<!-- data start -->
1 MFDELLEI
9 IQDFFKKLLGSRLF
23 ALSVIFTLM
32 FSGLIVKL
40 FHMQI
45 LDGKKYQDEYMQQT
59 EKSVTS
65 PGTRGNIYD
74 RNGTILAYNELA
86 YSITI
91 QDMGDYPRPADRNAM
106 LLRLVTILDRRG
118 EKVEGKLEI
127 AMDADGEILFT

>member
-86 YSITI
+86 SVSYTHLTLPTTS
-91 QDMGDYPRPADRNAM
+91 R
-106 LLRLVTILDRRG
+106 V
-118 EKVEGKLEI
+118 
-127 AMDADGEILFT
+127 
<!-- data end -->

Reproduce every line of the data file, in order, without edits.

1 MFDELLEI
9 IQDFFKKLLGSRLF
23 ALSVIFTLM
32 FSGLIVKL
40 FHMQI
45 LDGKKYQDEYMQQT
59 EKSVTS
65 PGTRGNIYD
74 RNGTILAYNELA
86 YSITI
91 QDMGDYPRPADRNAM
106 LLRLVTILDRRG
118 EKVEGKLEI
127 AMDADGEILFT

>member
-86 YSITI
+86 SVSYTHLTLPTTS
-91 QDMGDYPRPADRNAM
+91 R
-106 LLRLVTILDRRG
+106 V
-118 EKVEGKLEI
+118 
-127 AMDADGEILFT
+127 